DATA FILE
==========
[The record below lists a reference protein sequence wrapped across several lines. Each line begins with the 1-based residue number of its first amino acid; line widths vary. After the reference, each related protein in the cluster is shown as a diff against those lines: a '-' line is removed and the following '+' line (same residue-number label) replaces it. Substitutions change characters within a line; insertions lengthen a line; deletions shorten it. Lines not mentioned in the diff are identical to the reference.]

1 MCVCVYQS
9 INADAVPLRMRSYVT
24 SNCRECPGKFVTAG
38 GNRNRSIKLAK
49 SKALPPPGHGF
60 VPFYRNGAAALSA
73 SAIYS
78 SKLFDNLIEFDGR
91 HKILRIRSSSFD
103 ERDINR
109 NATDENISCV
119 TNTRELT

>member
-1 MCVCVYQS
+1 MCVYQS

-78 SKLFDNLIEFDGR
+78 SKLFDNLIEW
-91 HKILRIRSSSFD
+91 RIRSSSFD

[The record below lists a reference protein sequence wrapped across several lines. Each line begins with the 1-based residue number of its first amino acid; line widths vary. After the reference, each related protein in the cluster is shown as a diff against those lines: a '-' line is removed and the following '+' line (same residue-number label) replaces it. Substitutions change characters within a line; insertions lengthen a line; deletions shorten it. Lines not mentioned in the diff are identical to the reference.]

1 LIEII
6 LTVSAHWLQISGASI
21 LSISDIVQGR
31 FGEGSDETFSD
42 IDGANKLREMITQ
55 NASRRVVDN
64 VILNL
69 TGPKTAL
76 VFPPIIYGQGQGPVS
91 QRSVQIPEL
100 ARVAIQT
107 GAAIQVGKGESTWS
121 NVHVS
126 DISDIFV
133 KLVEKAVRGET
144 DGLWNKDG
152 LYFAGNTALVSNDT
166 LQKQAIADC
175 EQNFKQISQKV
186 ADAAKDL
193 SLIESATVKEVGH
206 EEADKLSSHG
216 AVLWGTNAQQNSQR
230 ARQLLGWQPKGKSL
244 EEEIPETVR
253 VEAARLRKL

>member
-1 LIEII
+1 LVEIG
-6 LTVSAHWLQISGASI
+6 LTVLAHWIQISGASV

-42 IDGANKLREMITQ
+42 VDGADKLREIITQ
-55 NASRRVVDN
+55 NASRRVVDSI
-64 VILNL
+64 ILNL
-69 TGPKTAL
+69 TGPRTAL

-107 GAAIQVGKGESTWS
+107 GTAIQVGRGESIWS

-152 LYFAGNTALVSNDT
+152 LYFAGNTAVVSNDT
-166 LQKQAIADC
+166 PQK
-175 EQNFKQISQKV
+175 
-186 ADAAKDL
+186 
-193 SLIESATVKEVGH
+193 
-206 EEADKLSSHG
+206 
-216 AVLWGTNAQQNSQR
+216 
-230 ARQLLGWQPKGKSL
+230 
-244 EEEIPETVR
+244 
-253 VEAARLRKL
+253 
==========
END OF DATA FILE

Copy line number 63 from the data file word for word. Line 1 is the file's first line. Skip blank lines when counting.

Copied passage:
-152 LYFAGNTALVSNDT